Morgan said, “When you work with a director and you both pulled it off, so to speak. What I mean by that is you’re never at each other’s throats or at the point where you’re like, ‘you got this, I’m out of here.’ We got along quite well in Wanted. Now years later you get a phone call from that same director [who] says ‘I want you in this picture I’m going to do.’ Number one, you feel like, ‘okay I didn’t alienate this director. At all. As a matter of fact, he’s coming back.’ It’s a feel good thing, mostly. It’s a good role in a huge film at a good location. Boy, there were a lot of yesses there.”

On playing the iconic role of Jesus Christ

Rodrigo Santoro stated, “Being human there’s all kinds of fears. The weight, the responsibility, the challenge, I thought about that and it


Rodrigo Santoro

was all up here. The very first day when I got the offer to play the part, I tried to make sense of it and try to reason things. Later on in the day, I kind of started to feel something very strong, like ‘you know what? I would love to go through this experience.’ It’s such a unique opportunity and in the right time of my life as an actor and as a man. It was probably the easiest yes ever.”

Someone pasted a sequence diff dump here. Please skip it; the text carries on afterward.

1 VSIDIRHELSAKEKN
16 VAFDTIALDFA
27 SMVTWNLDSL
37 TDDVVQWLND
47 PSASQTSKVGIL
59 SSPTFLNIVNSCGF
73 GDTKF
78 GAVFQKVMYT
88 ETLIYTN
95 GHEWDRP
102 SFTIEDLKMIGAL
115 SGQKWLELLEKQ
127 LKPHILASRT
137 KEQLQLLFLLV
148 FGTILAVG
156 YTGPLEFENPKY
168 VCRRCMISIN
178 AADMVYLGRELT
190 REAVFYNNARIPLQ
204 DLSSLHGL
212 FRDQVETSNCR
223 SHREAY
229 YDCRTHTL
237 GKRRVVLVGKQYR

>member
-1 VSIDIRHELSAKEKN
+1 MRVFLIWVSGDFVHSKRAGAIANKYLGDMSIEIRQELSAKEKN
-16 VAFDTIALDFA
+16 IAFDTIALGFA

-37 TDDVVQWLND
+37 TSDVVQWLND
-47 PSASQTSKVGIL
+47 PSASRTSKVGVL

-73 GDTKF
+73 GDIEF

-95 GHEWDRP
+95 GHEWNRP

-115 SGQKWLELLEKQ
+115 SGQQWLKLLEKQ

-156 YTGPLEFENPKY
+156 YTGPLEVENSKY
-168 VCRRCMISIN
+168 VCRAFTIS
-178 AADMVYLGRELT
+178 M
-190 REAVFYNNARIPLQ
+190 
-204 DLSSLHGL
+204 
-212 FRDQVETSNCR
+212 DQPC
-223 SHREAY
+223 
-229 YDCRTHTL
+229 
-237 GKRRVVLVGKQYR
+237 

On the physical demands of playing Jesus Christ

Rodrigo said, “A lot of internal bruises, not external. It was a lot of work and preparation. Just the training for me was [going] on a diet because I thought it was appropriate for this part. We’re talking about Jesus Christ, so we all have an idea or expectation of how he should be at that time. The crucifixion scene was incredibly hard because it was very cold. So I remember about my body because I was completely frozen; it was unbearable. We were all there ready to do it. It was a sunny beautiful day, but it snowed the night before. So it was real, it was very painful. It just made the moment even deeper because we did film it. We went for it, and no body doubles. We did one long take. I asked to do it like that so I would go through the lines and everything else and that’s what’s in the film.”